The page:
I find that the Mother was deliberately depressing the shunt and that she knew she not do so. This was part of the FII, which she accepts occurred. I accept the evidence of Dr Ward at E-324 of the bundle as to five examples of the reasons for FII. I find that examples 1 – 4 applied in this case, namely:
(a) Simple anxiety or over interpretation of trivial symptoms;
(b) Child symptoms are misperceived, perpetuated or reinforced;
(c) Carer actively promotes sick role by exaggeration, fabrication or falsification;
(d) Carer suffers from psychiatric illness.
 I consider that the Mother was finding it very difficult to cope with W. It was, at times, overwhelming her. She sought solace in her own FII, so that the burden of caring for W and M had to be taken over by someone else, in this case the Grandmother. When she was in charge, she felt the need to secure more help and assistance. One way was to exaggerate or fabricate symptoms with W. Fiddling with his shunt was one such mechanism that enabled her to seek more assistance from medical professionals. The consequences for him could have been extremely serious.
My findings on anal penetration
 The Local Authority threshold document stated that “the Mother and the Grandmother inappropriately inserted their fingers into W’s anus”. It is quite clear that W did have great trouble with constipation, although he has improved since he has been in foster care. There were three methods to assist with this, namely suppositories, bowel washes and enemas. I am quite sure that none of these methods required anyone to put their finger in W’s anus.
 So far as the Mother is concerned, this allegation cannot stand. It was based solely on the evidence of DJ who said in his statement that he saw both the Mother and the Grandmother sticking their fingers into W’s bottom. He was told this was to administer a suppository. In his evidence in chief, he repeated this but said he only saw it once. In cross-examination by Mr Owen-Casey for the Mother, he said he had not seen the Mother do it. It was clear from his other evidence that he turned away at the relevant time but that, in any event, whatever was happening was being done by the Grandmother. There is therefore no evidence that the Mother did this and I dismiss that allegation against her.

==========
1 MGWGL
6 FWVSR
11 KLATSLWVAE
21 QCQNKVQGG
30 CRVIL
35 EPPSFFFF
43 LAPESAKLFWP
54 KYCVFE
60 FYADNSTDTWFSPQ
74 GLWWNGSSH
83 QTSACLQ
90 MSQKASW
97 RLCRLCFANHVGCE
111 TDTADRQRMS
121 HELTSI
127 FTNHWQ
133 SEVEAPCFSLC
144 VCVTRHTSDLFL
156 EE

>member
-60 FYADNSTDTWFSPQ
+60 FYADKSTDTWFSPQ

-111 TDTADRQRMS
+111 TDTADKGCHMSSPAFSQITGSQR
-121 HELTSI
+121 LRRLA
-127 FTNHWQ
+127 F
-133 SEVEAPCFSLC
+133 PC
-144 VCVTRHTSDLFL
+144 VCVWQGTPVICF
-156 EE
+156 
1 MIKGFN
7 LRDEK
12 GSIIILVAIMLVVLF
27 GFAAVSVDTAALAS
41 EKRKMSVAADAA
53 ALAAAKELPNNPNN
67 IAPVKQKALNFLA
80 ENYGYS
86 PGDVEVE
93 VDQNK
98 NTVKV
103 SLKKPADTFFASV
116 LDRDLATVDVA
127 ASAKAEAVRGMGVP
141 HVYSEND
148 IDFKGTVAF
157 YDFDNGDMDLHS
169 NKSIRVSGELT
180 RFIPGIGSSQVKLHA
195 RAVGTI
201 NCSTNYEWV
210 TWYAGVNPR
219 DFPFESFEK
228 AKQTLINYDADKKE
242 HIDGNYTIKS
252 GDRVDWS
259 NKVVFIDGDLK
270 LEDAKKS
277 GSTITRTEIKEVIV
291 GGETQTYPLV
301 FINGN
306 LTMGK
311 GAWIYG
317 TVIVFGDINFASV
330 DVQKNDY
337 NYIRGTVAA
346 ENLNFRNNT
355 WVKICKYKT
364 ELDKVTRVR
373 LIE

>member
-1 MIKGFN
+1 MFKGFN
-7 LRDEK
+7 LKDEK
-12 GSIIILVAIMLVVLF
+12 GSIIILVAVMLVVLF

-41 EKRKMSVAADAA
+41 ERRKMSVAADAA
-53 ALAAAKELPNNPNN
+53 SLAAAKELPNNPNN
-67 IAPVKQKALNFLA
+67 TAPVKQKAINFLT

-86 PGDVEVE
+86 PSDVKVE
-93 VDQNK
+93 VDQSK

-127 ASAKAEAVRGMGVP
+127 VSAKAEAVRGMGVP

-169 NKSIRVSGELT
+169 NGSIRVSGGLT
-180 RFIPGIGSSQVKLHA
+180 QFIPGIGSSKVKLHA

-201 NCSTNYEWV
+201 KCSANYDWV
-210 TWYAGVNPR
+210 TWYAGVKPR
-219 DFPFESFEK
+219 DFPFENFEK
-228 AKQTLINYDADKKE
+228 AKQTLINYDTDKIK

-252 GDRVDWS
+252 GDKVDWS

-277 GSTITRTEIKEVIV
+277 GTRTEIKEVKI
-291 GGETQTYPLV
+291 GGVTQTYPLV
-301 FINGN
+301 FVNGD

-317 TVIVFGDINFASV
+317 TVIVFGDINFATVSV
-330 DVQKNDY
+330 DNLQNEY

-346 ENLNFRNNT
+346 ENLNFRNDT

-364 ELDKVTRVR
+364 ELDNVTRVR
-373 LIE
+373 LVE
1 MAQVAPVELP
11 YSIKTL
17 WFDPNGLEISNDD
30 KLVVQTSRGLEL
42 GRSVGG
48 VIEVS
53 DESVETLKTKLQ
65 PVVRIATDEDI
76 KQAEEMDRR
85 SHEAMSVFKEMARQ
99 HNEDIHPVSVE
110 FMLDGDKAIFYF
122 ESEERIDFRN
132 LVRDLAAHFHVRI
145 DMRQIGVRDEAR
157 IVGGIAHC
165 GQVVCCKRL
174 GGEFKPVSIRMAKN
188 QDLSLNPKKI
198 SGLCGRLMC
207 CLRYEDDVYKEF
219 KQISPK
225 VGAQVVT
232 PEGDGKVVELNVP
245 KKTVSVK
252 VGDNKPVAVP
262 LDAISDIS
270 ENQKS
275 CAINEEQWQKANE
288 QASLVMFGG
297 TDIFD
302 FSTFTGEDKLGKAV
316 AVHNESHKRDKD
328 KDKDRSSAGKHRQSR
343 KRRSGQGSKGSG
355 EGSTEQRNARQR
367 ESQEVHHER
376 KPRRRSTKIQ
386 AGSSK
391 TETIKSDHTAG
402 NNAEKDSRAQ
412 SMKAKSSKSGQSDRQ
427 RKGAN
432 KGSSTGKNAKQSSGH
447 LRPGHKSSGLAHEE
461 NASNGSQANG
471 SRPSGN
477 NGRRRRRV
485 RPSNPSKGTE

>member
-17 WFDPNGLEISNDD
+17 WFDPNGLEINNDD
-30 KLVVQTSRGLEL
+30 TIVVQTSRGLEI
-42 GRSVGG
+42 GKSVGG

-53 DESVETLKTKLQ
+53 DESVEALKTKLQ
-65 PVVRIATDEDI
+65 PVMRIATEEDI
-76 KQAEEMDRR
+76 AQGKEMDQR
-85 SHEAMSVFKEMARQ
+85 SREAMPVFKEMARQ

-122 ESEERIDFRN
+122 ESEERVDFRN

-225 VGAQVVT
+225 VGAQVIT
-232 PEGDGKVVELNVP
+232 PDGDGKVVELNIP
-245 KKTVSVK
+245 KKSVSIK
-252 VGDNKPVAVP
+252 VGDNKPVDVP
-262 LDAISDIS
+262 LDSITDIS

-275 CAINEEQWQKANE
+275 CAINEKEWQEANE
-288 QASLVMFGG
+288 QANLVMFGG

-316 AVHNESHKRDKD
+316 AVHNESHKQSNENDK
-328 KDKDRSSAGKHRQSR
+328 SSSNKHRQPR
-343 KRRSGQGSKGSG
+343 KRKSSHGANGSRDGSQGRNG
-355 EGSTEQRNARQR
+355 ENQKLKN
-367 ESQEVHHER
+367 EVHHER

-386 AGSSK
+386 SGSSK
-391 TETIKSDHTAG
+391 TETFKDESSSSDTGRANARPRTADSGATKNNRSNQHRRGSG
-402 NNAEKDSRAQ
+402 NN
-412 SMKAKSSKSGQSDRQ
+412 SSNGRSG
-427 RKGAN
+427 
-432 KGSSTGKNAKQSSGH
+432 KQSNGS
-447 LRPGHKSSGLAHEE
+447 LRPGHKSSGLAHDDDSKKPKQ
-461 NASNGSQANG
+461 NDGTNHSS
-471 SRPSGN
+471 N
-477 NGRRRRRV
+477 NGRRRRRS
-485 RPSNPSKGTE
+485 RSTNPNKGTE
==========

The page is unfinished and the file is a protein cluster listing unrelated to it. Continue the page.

Ms Brandon for the Grandmother has tried to convince me that it is unnecessary to determine whether or not the Grandmother did so. I had previously accepted that, in general, it was not proportionate to investigate the allegations against the Grandmother but, as I heard the evidence in this regard, I have decided to determine this allegation if I am able to do so.
 Ms Brandon’s second submission is that I should dismiss the allegation. She contends that I should accept the Grandmother’s denial and argues that there is no credible evidence to the contrary.
 I do accept that I cannot now rely on the evidence of DJ. By the time he had completed his evidence, he was saying that he had turned away and so did not actually see the suppository being placed inside W. He also saw the Grandmother perform a number of bowel washes but said that there was, in his view, nothing sinister in what he saw. I do not understand why his written evidence was to the effect that he had seen it done. Indeed, his evidence in chief had initially confirmed that. Whilst it might be said that he was now minimising what happened, he has no reason to help the Mother and the Grandmother given what has happened. I therefore accept his oral evidence that he saw nothing suspicious.
 The evidence against the Grandmother comes from the Mother and from CL, one of the Grandmother’s children who had been adopted but is now back in contact with her birth family. CL said that the Grandmother told her that she had been informed by health professionals to insert her finger into W’s bottom to help him if constipated. The Grandmother denies this and says it is inherently unlikely that she would do so at a family get together. I have not heard oral evidence from CL. Given the collapse of DJ’s evidence under cross-examination, I cannot rely on this untested hearsay.
 The Mother told me in oral evidence that the Grandmother put the tip of her forefinger into W’s bottom on more than one or two occasions when stools were completely stuck to help extract them. She repeated this under cross-examination by Ms Brandon.
 Ms Brandon rightly reminds me that the Mother has lied on a number of occasions in this case. I have found that she lied to me about the shunt. I must therefore treat everything she says with great caution. In this case, however, I am not entirely clear what motivation she would have for lying. It does not improve her case, as she must have known this was wrong and should have stopped the Grandmother from doing it.